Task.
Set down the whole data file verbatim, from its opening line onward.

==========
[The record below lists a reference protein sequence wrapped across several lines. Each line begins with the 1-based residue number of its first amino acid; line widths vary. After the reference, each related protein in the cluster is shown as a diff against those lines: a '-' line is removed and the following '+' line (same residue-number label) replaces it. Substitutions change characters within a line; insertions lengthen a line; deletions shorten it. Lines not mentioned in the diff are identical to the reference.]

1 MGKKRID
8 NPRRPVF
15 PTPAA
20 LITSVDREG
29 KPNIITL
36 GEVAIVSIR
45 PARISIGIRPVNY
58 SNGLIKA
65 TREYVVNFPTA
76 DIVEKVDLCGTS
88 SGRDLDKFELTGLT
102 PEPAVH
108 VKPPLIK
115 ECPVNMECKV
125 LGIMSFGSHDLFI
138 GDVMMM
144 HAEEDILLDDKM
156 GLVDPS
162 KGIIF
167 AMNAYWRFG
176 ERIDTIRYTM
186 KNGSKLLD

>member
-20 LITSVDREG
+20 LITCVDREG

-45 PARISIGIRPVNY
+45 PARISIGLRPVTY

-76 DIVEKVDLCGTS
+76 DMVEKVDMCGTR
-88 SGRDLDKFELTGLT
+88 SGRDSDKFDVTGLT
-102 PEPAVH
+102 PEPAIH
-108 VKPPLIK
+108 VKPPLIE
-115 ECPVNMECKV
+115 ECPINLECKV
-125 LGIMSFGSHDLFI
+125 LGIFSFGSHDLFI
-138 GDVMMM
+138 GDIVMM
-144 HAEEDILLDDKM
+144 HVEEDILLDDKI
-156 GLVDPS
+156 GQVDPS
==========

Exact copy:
[The record below lists a reference protein sequence wrapped across several lines. Each line begins with the 1-based residue number of its first amino acid; line widths vary. After the reference, each related protein in the cluster is shown as a diff against those lines: a '-' line is removed and the following '+' line (same residue-number label) replaces it. Substitutions change characters within a line; insertions lengthen a line; deletions shorten it. Lines not mentioned in the diff are identical to the reference.]

1 MGKKRID
8 NPRRPVF
15 PTPAA
20 LITSVDREG
29 KPNIITL
36 GEVAIVSIR
45 PARISIGIRPVNY
58 SNGLIKA
65 TREYVVNFPTA
76 DIVEKVDLCGTS
88 SGRDLDKFELTGLT
102 PEPAVH
108 VKPPLIK
115 ECPVNMECKV
125 LGIMSFGSHDLFI
138 GDVMMM
144 HAEEDILLDDKM
156 GLVDPS
162 KGIIF
167 AMNAYWRFG
176 ERIDTIRYTM
186 KNGSKLLD

>member
-20 LITSVDREG
+20 LITCVDREG

-45 PARISIGIRPVNY
+45 PARISIGLRPVTY

-76 DIVEKVDLCGTS
+76 DMVEKVDMCGTR
-88 SGRDLDKFELTGLT
+88 SGRDSDKFDVTGLT
-102 PEPAVH
+102 PEPAIH
-108 VKPPLIK
+108 VKPPLIE
-115 ECPVNMECKV
+115 ECPINLECKV
-125 LGIMSFGSHDLFI
+125 LGIFSFGSHDLFI
-138 GDVMMM
+138 GDIVMM
-144 HAEEDILLDDKM
+144 HVEEDILLDDKI
-156 GLVDPS
+156 GQVDPS